Set each of the four posts in the backplate to the B position and line it up with the holes near the CPU on the backside of the motherboard (see the 2nd picture above). Hold it in place with one hand as you go to the other side (main chamber) and thread the four female-to-male thumbscrews to the posts in the backplate. At this point, replace the drive cage to its original position by sliding it into the guides and refastening the thumbscrews.
Set the PC on its right side again. Place the mounting bars (labeled “2”) horizontally across the top and bottom thumb screw posts with the numbered metal facing up and the curvature of the bars pointed outward (see slides 1 the album below). Secure them to the female-to-male posts using the thumbscrew caps (slide 3 and 4, below). Make sure the entire assembly is tight.
Grab the provided tube of thermal paste and apply it to the center of the CPU (see slide 1 below). Peel the protective sticker off the contact point of the heatsink and unwrap the fan cable. Lower the large cooler onto the processor (mind the CPU fan cable) and position the spring screws of the heatsink over the center holes in the mounting bars (see slide 6 below).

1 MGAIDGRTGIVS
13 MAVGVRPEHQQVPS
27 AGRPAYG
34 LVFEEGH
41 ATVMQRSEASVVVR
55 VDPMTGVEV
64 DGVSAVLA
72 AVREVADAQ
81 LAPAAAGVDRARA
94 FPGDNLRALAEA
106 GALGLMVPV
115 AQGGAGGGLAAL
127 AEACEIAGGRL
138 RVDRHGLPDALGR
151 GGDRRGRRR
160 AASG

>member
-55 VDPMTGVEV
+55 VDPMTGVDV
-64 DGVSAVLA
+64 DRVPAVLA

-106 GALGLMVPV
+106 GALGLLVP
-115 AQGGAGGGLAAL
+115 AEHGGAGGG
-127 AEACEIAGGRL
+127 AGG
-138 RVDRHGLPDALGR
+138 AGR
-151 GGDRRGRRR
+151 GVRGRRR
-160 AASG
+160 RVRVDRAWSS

Slide the included tool (a long Phillips-head screwdriver) down one of the shafts in the center of the heatsink (see slide 4 in the album above) and tighten the screw just enough to thread the mounting bar. Then switch shafts and get the other to thread. Tighten both screws all the way, making sure to alternate shafts after every few turns of the screwdriver until you cannot tighten it anymore. Connect the CPU fan’s cable to the CPU_FAN1 header and tuck the excess away (loop it and feed to the nearby hole in the case).
Set the case upright again (it should start to feel pretty heavy with the cooler attached). Remove the EVGA 850 G2 power supply from its box, along with one of the SATA power cables. Take the cable and attach it to the RGB LED controller using the first lead in the strand. Tie up the excess SATA plugs with the existing wiring (using the existing tie wrap).